Warning Signs

Possible warning signs of eating disorders in athletes were listed in Fact Sheet 14 of AIS (2001) and include rapid weight  loss, weight loss below ideal competitive weight, constant referrals of being fat, competitive nature with other athletes about their size and weight, weight loss and/or high training loads continuing after season, preoccupations with food, secretive eating, disappearing after meals, mood swings, depression. Symptoms such as weakness, dizziness, headaches, and fainting with no apparent medical cause are typical.

Consequences

The consequences of eating disorders in athletes involve both physiological and psychological impairment that include decreased performance and health status due to poor nutrient and energy intake and severe medical complications (i.e. related to self-induced vomiting or laxative abuse) (Houtkooper 2000:226).

One of the consequences of disordered eating is female athlete triad, which is syndrome of three interrelated complications occurring in physically active females: disordered eating, osteopenia (osteoporosis) and amenorrhea. Each of these complications presents a health risk of which has a negative impact on athletic performance and requires treatment (Lebrun 200:178).

Conclusion

Eating disorders present risk for both male and female athletes, especially those who participate in sports focusing on weight, leanness and encourage extreme practices, which are used to achieve a desired weight or shape. Female athletes may be at higher risk due to the cultural ideal of fit and thin female bodies promoted by the media. Whether sport is or is not a factor contributing to the development of disordered eating and body perception is still not clear. However, certain types of sports can possibly trigger the problem in a vulnerable athlete with some predispositions for developing such a disorder.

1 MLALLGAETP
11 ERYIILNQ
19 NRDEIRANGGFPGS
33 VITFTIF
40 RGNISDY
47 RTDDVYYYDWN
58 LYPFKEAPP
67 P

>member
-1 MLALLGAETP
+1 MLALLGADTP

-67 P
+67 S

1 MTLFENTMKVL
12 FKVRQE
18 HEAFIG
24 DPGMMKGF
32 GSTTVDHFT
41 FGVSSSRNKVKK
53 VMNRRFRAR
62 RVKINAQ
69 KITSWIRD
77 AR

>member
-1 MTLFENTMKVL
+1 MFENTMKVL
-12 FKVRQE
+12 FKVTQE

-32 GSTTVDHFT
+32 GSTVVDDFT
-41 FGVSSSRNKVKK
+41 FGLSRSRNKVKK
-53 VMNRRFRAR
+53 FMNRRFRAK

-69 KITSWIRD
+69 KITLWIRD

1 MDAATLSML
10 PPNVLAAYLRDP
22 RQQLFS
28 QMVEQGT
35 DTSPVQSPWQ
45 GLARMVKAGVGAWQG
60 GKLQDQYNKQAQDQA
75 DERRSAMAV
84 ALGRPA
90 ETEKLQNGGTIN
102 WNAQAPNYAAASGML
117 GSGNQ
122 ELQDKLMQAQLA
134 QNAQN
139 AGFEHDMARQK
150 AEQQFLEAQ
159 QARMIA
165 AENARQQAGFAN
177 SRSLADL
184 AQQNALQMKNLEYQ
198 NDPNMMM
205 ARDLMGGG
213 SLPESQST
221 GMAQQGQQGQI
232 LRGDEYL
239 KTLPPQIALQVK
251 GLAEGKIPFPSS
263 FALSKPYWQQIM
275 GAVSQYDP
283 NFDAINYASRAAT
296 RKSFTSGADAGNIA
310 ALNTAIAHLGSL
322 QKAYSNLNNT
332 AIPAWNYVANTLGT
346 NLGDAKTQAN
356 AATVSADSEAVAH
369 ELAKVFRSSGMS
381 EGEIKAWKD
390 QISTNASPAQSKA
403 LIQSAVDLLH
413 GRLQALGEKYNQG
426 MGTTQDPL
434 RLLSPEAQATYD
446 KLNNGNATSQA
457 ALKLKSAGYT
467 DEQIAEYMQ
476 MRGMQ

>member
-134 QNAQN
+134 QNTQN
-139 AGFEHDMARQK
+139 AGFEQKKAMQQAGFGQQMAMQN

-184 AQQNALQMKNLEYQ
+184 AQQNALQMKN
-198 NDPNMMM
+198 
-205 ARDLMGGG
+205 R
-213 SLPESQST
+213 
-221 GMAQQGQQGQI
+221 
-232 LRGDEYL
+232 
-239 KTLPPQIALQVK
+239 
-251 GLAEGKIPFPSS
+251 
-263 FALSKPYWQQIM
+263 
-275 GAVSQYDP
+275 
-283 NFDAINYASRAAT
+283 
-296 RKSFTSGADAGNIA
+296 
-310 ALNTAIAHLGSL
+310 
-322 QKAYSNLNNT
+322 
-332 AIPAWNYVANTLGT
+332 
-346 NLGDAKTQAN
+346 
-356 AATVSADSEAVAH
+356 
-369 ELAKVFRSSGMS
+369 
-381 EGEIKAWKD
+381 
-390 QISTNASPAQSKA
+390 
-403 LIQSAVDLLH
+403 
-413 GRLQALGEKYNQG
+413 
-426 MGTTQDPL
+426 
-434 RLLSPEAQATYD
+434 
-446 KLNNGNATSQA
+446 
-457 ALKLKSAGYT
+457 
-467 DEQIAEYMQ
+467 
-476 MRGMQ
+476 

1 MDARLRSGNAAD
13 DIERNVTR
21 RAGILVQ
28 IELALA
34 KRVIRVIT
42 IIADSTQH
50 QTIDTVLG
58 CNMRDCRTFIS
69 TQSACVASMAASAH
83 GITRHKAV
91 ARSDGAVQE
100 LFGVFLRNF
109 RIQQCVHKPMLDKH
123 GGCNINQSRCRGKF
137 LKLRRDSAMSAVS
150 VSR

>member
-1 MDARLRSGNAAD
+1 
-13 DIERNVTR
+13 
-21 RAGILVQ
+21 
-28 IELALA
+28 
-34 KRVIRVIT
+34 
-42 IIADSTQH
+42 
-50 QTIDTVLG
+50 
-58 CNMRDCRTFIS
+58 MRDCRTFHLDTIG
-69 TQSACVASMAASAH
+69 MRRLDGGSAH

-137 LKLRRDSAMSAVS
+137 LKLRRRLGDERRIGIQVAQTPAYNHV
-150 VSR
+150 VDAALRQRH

Eating disorders is a complex problem which requires further research with special attention to the prevention of such disorders in athletes as well as in the general population.

References

  1. Andersen, R., Barlett, S.J., Morgan, G.D., Brownell, K.D. (1995). Weight Loss, Psychological, and Nutritional Patterns in Competitive male Bodybuilders. [Electronic version] International Journal of Eating Disorders, 18 (1): 49-57.
  2. Brubaker, D.A., Leddy, J.J. (2003). Behavioral Contracting in the Treatment of Eating Disorders. Physician and Sportsmedicine, 31(9). Retrieved May 20, 2005, from Academic Search Elite.
  3. Burke, L., Hawley, J.(Eds.). (1998). Changing Body Size and Shape. In Peak Performance: Training and Nutritional Strategies for Sport (pp.223-260). Sydney: Allen &Unwin.
  4. Hornak, N.J., Hornak, J.E., Cappaert, T.A.(2003). The Athletic Trainer and Eating Disorder: Part 1, Recognition and Prevention. [Electronic version] Athletic Therapy Today, 9 (3): 42-43.
  5. Houtkooper, L. (2000). Eating disorders and disordered eating in athletes. In L. Burke & V. Deakin (Eds.). Clinical Sports Nutrition (pp.210-240). Sydney: MCGraw-Hill.
  6. Krane, V., Stilles- Shipley, J.A., Waldrou, J., Michalenok, J. (2001). Relationship among body satisfaction, social physique, anxiety, and eating behaviors in female athletes and exercisers. Journal of Sport Behavior, 24 (3). Retrieved May 20, 2005, from Academic Search Elite.
  7. Lebrun, C.M. (2001). Female Athlete Triad. In N. Mafulli et al.(Eds.). Sports medicine for specific ages and abilities (pp.177-185). Edinburgh: Churchill Livingstone.
  8. Sherman-Trattner,R., Thompson, R.A. (2001). Athletes and Disordered Eating: Four Major Issues for the Professional Psychologist. [Electronic version] Professional Psychology: Research and Practice, 32 (1): 27-33.
  9. Williams, M.H. (Ed.). (2005). Body Weight and Composition for Health and Sport. In Nutrition for Health, Fitness, and Sport (pp.377-410). New York: McGraw- Hill.
  1. Fact Sheet 14: Eating Disorders in Athletes. (2001). Retrieved May 20, 2005, from www.ais.org.au.

* DSM-IV- Manual of Mental Disorders (1994)

* Binge eating episode- ingesting excessively large amount of food in discrete time period (e.g. within 2-hour period) with lack of control over eating, depression, and guilt as a typical features.

* Purging behaviour- self-induced vomiting, misuse of laxatives, diuretics, enemas (DSM-IV, 1994).